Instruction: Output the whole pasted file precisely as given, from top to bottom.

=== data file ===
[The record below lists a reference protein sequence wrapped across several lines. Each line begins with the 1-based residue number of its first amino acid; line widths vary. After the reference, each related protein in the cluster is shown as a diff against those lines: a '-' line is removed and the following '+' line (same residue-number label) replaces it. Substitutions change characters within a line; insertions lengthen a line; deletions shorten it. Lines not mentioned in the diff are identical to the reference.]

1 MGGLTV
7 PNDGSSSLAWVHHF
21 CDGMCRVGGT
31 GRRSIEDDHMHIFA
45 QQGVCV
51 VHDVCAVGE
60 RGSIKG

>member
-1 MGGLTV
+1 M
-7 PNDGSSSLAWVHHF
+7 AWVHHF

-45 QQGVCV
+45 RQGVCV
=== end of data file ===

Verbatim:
[The record below lists a reference protein sequence wrapped across several lines. Each line begins with the 1-based residue number of its first amino acid; line widths vary. After the reference, each related protein in the cluster is shown as a diff against those lines: a '-' line is removed and the following '+' line (same residue-number label) replaces it. Substitutions change characters within a line; insertions lengthen a line; deletions shorten it. Lines not mentioned in the diff are identical to the reference.]

1 MGGLTV
7 PNDGSSSLAWVHHF
21 CDGMCRVGGT
31 GRRSIEDDHMHIFA
45 QQGVCV
51 VHDVCAVGE
60 RGSIKG

>member
-1 MGGLTV
+1 M
-7 PNDGSSSLAWVHHF
+7 AWVHHF

-45 QQGVCV
+45 RQGVCV